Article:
Presentation Title

Buffering Effect of Social Interest on Stress and Psychological Well-being in Undergraduate Students

Format of Presentation

Poster to be presented Friday March 31, 2017

Abstract

Past research has shown that social support can safeguard an individual against the adverse effects of stress and help to increase one's psychological well-being. However, social support is provided by external sources like family and friends; it is therefore out of a person's control how much support he or she receives. On the opposite spectrum of social support is social interest, which refers to a person's interest in the well-being of others and the degree to which the individual values the feeling of community. Specifically, social interest can be established or increased through meaningful relationships as well as through a genuine desire to contribute to one's community. Essentially, it is up to the individual to establish this interest through volunteer work, acts of kindness, or donations. In previous research, it has been shown that social support can buffer levels of stress and increase well-being. However, there is a paucity of research evaluating social interest as a protective agent/buffer on one's psychological well-being. Hence, the following study will investigate a possible buffering effect of social interest on stress and well-being in undergraduate students. If my hypotheses are supported we can provide students with several tools to improve psychological well-being and even reduce the impact of stressful events. Specifically, ways to increase social interest can be taught through workshops, media sources, and scientific journals.

Department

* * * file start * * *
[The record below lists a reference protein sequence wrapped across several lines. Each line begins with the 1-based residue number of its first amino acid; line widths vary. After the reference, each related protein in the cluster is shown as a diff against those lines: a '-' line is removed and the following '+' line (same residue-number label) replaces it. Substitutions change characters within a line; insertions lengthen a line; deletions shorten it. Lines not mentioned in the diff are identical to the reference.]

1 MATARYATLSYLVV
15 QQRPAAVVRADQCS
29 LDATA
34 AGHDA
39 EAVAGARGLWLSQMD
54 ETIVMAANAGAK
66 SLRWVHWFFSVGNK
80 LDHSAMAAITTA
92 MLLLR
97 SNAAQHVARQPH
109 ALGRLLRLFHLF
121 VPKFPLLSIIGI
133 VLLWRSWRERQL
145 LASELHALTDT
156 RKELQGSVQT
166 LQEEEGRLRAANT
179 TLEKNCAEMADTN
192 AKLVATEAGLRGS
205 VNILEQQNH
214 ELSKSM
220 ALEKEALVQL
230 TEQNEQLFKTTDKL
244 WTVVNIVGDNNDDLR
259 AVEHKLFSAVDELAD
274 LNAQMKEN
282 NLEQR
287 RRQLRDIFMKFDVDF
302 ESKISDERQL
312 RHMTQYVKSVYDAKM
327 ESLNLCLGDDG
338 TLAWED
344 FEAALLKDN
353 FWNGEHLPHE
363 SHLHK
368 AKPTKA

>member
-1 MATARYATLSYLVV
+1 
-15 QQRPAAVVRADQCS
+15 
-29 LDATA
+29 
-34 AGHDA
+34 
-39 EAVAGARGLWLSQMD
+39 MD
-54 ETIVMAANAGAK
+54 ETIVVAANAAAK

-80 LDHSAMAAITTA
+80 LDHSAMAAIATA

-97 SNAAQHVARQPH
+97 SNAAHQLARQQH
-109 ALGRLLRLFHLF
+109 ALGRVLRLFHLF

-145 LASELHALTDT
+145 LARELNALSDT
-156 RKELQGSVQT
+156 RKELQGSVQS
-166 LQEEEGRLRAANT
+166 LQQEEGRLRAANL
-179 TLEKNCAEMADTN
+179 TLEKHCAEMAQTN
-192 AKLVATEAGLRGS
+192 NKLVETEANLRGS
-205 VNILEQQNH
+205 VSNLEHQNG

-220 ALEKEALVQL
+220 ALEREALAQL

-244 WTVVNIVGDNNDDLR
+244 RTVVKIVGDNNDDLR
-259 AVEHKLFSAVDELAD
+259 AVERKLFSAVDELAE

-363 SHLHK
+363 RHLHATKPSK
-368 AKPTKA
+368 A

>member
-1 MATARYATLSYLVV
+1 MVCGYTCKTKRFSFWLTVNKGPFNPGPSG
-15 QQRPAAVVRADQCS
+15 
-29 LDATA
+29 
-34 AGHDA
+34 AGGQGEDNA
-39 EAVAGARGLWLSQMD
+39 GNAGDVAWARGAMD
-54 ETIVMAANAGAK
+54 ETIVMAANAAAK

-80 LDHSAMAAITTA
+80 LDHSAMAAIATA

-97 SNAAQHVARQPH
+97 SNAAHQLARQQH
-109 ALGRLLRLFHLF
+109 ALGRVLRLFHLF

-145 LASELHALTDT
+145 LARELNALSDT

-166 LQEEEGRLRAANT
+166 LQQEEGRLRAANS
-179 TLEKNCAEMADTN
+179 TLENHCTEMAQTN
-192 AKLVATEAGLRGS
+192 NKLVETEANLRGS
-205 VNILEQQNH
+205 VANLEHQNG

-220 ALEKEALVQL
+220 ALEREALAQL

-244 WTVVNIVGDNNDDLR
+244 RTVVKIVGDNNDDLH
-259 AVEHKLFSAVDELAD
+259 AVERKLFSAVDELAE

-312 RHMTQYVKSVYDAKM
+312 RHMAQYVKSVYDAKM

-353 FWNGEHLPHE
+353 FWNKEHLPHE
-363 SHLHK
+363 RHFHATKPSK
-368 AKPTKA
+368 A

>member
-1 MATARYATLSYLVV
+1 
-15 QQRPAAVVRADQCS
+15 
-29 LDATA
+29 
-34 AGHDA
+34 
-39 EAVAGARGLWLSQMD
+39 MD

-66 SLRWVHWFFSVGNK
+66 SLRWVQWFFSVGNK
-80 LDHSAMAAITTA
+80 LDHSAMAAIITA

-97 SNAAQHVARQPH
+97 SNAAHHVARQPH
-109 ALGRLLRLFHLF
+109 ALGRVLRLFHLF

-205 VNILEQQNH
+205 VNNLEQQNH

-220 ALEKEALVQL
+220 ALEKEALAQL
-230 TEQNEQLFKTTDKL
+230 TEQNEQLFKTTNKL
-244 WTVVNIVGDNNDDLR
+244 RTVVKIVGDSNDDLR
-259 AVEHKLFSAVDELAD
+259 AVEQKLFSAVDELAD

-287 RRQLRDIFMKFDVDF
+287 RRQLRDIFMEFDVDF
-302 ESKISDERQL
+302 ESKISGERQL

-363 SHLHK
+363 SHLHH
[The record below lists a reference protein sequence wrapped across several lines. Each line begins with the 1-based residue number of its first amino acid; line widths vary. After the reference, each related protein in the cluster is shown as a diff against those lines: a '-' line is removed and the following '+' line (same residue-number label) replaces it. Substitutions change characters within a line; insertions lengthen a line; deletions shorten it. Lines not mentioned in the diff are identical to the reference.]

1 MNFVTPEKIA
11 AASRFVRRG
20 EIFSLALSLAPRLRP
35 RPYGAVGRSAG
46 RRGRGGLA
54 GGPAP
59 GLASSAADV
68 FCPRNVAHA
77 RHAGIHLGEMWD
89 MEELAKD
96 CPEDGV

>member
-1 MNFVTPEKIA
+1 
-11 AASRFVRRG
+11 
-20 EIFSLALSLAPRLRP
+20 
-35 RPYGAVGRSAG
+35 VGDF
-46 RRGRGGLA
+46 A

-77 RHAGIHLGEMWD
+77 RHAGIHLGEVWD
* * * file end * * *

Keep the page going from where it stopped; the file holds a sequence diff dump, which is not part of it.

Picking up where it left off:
Psychology

Faculty Advisor

Reid Webster

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Buffering Effect of Social Interest on Stress and Psychological Well-being in Undergraduate Students

Past research has shown that social support can safeguard an individual against the adverse effects of stress and help to increase one's psychological well-being. However, social support is provided by external sources like family and friends; it is therefore out of a person's control how much support he or she receives. On the opposite spectrum of social support is social interest, which refers to a person's interest in the well-being of others and the degree to which the individual values the feeling of community. Specifically, social interest can be established or increased through meaningful relationships as well as through a genuine desire to contribute to one's community. Essentially, it is up to the individual to establish this interest through volunteer work, acts of kindness, or donations. In previous research, it has been shown that social support can buffer levels of stress and increase well-being. However, there is a paucity of research evaluating social interest as a protective agent/buffer on one's psychological well-being. Hence, the following study will investigate a possible buffering effect of social interest on stress and well-being in undergraduate students. If my hypotheses are supported we can provide students with several tools to improve psychological well-being and even reduce the impact of stressful events. Specifically, ways to increase social interest can be taught through workshops, media sources, and scientific journals.